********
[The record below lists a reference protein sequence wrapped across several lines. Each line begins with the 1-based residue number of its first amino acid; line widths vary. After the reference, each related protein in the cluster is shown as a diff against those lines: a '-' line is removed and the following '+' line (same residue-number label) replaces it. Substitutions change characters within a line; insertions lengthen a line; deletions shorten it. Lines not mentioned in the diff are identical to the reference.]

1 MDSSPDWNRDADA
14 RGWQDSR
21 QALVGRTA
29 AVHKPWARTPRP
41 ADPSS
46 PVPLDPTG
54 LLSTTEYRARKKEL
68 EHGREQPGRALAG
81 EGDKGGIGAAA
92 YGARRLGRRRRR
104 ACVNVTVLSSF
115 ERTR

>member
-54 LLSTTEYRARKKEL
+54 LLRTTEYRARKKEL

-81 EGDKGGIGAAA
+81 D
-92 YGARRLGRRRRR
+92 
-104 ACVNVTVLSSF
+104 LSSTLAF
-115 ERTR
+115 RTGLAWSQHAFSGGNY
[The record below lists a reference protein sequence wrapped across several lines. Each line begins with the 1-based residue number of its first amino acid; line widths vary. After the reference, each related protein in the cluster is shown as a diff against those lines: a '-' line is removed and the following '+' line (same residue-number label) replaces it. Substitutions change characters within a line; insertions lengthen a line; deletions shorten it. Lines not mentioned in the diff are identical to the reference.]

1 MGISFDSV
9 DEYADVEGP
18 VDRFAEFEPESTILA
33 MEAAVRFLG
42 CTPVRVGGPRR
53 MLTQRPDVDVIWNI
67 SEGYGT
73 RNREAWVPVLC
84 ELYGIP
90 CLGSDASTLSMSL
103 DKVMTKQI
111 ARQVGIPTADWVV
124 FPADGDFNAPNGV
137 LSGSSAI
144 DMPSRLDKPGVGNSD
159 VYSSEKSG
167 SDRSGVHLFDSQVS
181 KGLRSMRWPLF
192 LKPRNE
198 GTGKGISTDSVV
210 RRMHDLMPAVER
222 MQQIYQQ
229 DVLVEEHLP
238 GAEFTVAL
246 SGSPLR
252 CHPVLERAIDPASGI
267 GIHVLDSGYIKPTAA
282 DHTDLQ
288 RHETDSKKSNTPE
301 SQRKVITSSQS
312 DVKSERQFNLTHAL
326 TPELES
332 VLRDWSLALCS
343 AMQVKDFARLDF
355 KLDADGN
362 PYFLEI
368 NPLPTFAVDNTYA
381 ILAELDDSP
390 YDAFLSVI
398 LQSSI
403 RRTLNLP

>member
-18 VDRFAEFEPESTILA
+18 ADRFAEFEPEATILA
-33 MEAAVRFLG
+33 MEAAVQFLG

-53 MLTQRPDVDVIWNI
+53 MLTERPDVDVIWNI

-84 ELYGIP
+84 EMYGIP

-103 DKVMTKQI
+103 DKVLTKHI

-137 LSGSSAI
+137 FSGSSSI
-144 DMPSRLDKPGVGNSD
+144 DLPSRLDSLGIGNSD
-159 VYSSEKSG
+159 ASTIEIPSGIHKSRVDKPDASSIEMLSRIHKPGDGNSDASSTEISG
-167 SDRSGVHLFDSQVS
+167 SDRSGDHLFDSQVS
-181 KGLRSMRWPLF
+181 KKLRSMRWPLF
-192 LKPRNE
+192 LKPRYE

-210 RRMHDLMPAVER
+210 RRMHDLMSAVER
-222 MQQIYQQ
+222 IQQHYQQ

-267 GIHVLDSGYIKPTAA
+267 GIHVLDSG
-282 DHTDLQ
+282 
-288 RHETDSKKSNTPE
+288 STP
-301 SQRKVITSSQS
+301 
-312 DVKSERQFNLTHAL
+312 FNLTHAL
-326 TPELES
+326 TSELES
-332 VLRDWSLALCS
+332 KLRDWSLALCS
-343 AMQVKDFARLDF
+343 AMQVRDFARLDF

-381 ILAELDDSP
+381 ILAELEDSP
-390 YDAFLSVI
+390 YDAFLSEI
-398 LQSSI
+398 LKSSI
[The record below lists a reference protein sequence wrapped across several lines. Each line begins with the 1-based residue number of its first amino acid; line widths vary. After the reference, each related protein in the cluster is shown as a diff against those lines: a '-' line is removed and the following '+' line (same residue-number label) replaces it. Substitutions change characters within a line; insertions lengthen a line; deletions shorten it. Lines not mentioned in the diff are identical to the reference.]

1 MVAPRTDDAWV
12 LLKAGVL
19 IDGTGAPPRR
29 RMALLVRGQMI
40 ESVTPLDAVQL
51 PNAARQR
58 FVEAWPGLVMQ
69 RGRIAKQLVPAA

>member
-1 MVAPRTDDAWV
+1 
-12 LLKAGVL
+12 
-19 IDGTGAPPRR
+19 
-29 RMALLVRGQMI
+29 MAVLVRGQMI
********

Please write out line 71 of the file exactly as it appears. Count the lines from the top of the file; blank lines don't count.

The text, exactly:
+33 MEAAVQFLG